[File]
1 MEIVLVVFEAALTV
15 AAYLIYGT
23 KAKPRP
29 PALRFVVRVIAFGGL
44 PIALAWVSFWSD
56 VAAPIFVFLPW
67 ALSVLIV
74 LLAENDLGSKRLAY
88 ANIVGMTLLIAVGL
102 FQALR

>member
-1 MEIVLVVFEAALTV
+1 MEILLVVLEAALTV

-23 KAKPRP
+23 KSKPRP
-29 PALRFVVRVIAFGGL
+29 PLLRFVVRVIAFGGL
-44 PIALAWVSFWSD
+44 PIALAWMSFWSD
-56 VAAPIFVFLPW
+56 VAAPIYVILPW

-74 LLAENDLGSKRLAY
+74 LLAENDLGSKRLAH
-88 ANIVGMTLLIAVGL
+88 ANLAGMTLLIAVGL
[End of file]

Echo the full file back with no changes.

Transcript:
1 MEIVLVVFEAALTV
15 AAYLIYGT
23 KAKPRP
29 PALRFVVRVIAFGGL
44 PIALAWVSFWSD
56 VAAPIFVFLPW
67 ALSVLIV
74 LLAENDLGSKRLAY
88 ANIVGMTLLIAVGL
102 FQALR

>member
-1 MEIVLVVFEAALTV
+1 MEILLVVLEAALTV

-23 KAKPRP
+23 KSKPRP
-29 PALRFVVRVIAFGGL
+29 PLLRFVVRVIAFGGL
-44 PIALAWVSFWSD
+44 PIALAWMSFWSD
-56 VAAPIFVFLPW
+56 VAAPIYVILPW

-74 LLAENDLGSKRLAY
+74 LLAENDLGSKRLAH
-88 ANIVGMTLLIAVGL
+88 ANLAGMTLLIAVGL